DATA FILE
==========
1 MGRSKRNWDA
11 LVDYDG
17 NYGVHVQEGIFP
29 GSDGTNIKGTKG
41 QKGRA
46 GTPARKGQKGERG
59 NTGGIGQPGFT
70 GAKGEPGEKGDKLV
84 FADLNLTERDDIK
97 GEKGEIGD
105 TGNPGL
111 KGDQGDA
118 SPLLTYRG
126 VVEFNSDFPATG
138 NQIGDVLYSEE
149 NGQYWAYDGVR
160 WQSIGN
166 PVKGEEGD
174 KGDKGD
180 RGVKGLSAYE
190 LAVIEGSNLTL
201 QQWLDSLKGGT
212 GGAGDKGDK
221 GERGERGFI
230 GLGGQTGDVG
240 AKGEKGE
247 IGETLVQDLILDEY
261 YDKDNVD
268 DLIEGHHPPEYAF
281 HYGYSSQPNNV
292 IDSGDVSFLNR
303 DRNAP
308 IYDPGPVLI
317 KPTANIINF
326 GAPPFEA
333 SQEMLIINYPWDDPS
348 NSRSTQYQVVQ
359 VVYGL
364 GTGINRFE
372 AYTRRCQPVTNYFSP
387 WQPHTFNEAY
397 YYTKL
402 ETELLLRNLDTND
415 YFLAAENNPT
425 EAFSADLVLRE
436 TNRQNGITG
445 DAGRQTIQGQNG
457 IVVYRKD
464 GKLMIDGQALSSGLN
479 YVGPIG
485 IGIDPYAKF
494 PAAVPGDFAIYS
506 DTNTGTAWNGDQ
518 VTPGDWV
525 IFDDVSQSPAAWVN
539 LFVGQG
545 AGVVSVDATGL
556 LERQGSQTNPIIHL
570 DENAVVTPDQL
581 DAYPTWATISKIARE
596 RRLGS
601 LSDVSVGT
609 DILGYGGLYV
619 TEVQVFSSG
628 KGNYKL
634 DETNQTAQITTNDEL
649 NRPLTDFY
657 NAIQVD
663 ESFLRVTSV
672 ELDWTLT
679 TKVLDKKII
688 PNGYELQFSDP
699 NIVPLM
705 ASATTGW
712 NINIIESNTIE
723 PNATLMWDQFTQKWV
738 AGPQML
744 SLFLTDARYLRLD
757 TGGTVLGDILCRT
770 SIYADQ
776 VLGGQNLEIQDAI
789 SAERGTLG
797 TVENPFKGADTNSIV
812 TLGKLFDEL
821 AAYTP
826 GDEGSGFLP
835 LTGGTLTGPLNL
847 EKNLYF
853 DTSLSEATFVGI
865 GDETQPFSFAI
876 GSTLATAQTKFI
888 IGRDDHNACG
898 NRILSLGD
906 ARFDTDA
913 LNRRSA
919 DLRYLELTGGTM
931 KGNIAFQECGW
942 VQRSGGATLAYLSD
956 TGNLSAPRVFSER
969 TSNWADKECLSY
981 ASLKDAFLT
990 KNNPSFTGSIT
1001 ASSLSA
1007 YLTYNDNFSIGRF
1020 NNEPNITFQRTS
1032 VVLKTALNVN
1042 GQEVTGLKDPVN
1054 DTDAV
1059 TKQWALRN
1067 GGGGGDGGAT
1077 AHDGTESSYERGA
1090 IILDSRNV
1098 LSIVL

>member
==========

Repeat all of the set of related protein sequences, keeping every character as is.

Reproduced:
1 MGRSKRNWDA
11 LVDYDG
17 NYGVHVQEGIFP
29 GSDGTNIKGTKG
41 QKGRA
46 GTPARKGQKGERG
59 NTGGIGQPGFT
70 GAKGEPGEKGDKLV
84 FADLNLTERDDIK
97 GEKGEIGD
105 TGNPGL
111 KGDQGDA
118 SPLLTYRG
126 VVEFNSDFPATG
138 NQIGDVLYSEE
149 NGQYWAYDGVR
160 WQSIGN
166 PVKGEEGD
174 KGDKGD
180 RGVKGLSAYE
190 LAVIEGSNLTL
201 QQWLDSLKGGT
212 GGAGDKGDK
221 GERGERGFI
230 GLGGQTGDVG
240 AKGEKGE
247 IGETLVQDLILDEY
261 YDKDNVD
268 DLIEGHHPPEYAF
281 HYGYSSQPNNV
292 IDSGDVSFLNR
303 DRNAP
308 IYDPGPVLI
317 KPTANIINF
326 GAPPFEA
333 SQEMLIINYPWDDPS
348 NSRSTQYQVVQ
359 VVYGL
364 GTGINRFE
372 AYTRRCQPVTNYFSP
387 WQPHTFNEAY
397 YYTKL
402 ETELLLRNLDTND
415 YFLAAENNPT
425 EAFSADLVLRE
436 TNRQNGITG
445 DAGRQTIQGQNG
457 IVVYRKD
464 GKLMIDGQALSSGLN
479 YVGPIG
485 IGIDPYAKF
494 PAAVPGDFAIYS
506 DTNTGTAWNGDQ
518 VTPGDWV
525 IFDDVSQSPAAWVN
539 LFVGQG
545 AGVVSVDATGL
556 LERQGSQTNPIIHL
570 DENAVVTPDQL
581 DAYPTWATISKIARE
596 RRLGS
601 LSDVSVGT
609 DILGYGGLYV
619 TEVQVFSSG
628 KGNYKL
634 DETNQTAQITTNDEL
649 NRPLTDFY
657 NAIQVD
663 ESFLRVTSV
672 ELDWTLT
679 TKVLDKKII
688 PNGYELQFSDP
699 NIVPLM
705 ASATTGW
712 NINIIESNTIE
723 PNATLMWDQFTQKWV
738 AGPQML
744 SLFLTDARYLRLD
757 TGGTVLGDILCRT
770 SIYADQ
776 VLGGQNLEIQDAI
789 SAERGTLG
797 TVENPFKGADTNSIV
812 TLGKLFDEL
821 AAYTP
826 GDEGSGFLP
835 LTGGTLTGPLNL
847 EKNLYF
853 DTSLSEATFVGI
865 GDETQPFSFAI
876 GSTLATAQTKFI
888 IGRDDHNACG
898 NRILSLGD
906 ARFDTDA
913 LNRRSA
919 DLRYLELTGGTM
931 KGNIAFQECGW
942 VQRSGGATLAYLSD
956 TGNLSAPRVFSER
969 TSNWADKECLSY
981 ASLKDAFLT
990 KNNPSFTGSIT
1001 ASSLSA
1007 YLTYNDNFSIGRF
1020 NNEPNITFQRTS
1032 VVLKTALNVN
1042 GQEVTGLKDPVN
1054 DTDAV
1059 TKQWALRN
1067 GGGGGDGGAT
1077 AHDGTESSYERGA
1090 IILDSRNV
1098 LSIVL

>member